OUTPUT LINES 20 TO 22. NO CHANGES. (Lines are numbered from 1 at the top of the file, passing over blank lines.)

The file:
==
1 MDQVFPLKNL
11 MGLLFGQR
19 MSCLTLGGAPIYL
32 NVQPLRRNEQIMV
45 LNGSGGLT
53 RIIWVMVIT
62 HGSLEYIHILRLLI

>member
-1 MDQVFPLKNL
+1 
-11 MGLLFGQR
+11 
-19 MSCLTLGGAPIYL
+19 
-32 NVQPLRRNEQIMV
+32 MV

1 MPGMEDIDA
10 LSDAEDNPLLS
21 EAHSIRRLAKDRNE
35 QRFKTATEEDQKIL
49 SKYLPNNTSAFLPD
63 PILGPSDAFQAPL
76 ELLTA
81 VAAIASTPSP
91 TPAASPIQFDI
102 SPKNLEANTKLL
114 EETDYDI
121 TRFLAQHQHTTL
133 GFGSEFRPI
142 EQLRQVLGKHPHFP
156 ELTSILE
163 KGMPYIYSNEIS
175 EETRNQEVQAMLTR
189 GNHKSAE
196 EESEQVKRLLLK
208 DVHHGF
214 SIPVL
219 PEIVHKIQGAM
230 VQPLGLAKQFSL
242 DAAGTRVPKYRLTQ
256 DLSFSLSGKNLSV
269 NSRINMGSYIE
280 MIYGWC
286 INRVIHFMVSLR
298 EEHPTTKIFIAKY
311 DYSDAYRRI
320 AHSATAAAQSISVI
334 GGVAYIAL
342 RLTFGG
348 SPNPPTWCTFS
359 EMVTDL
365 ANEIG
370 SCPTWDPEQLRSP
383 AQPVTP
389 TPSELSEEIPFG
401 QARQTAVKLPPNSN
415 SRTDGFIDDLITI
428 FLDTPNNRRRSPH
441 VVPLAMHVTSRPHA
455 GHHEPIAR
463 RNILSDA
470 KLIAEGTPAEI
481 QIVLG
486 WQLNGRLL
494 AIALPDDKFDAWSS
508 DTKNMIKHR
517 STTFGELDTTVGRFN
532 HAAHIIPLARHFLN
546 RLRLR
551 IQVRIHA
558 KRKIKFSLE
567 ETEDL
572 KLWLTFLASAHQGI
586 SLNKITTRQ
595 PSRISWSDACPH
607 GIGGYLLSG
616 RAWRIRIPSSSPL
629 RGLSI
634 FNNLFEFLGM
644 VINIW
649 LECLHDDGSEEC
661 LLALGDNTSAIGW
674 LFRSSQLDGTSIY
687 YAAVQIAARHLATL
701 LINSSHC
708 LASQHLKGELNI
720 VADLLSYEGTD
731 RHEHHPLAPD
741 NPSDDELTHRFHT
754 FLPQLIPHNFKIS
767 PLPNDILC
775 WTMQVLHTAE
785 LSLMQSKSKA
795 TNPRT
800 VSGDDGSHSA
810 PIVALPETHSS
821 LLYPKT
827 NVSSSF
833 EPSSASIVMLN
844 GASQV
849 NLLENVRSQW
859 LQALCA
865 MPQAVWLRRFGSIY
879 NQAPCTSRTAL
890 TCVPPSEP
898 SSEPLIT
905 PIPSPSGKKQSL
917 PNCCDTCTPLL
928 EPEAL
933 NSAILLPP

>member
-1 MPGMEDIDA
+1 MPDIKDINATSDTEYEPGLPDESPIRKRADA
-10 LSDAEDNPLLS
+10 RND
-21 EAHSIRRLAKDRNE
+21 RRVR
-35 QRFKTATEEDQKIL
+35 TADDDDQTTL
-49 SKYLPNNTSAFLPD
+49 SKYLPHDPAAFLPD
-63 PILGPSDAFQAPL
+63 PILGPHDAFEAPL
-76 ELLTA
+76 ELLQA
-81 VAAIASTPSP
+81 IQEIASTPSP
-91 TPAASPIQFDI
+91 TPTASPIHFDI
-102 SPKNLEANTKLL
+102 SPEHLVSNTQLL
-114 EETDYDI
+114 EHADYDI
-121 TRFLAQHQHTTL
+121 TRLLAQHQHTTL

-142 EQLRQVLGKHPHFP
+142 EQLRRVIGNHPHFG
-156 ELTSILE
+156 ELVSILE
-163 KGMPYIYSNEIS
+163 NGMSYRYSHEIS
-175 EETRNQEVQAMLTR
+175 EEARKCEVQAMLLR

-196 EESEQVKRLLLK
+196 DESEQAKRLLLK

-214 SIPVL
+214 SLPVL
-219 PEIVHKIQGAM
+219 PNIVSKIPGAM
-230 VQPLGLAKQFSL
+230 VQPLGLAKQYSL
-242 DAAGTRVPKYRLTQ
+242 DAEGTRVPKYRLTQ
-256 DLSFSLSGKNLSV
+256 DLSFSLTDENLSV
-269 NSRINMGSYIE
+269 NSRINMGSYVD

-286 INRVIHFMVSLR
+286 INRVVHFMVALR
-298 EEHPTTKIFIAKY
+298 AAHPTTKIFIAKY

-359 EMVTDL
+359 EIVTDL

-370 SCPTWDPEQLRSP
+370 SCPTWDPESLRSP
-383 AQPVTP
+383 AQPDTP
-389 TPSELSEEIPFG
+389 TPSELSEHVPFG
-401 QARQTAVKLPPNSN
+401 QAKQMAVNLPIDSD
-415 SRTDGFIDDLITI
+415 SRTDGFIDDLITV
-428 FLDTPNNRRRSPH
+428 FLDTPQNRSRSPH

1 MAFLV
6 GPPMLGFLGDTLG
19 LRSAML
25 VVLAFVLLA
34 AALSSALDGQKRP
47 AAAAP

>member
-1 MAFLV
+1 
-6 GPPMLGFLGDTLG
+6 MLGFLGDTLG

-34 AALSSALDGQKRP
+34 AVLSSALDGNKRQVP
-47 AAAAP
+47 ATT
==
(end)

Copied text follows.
35 QRFKTATEEDQKIL
49 SKYLPNNTSAFLPD
63 PILGPSDAFQAPL